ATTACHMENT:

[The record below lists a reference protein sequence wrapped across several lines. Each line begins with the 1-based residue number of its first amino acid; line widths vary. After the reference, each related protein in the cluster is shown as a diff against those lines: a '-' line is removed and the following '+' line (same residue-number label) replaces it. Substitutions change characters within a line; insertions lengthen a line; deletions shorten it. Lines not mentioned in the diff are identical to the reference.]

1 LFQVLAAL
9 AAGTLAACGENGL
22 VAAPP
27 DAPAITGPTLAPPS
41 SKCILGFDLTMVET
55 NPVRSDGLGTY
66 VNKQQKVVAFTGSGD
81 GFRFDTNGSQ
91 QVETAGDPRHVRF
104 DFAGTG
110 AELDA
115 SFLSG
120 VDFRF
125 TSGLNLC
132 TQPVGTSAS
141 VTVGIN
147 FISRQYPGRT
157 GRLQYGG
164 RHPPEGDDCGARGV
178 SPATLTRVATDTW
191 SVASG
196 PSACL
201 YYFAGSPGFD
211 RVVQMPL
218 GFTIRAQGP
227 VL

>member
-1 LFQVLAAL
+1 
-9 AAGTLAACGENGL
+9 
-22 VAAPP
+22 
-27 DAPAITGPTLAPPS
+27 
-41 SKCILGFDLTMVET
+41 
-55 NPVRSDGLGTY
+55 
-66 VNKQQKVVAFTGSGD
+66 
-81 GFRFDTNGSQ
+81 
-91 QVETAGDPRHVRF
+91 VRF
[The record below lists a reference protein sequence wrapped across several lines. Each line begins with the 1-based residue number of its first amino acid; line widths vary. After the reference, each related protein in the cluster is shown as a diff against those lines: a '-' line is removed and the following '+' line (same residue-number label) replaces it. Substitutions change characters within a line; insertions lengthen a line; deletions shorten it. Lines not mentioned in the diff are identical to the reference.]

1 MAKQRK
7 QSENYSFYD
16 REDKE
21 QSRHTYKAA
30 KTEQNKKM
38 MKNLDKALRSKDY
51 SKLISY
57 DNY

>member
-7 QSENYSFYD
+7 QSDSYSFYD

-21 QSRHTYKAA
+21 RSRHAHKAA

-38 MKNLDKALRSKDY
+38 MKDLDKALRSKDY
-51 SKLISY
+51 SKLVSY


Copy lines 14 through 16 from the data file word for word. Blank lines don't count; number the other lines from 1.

120 VDFRF
125 TSGLNLC
132 TQPVGTSAS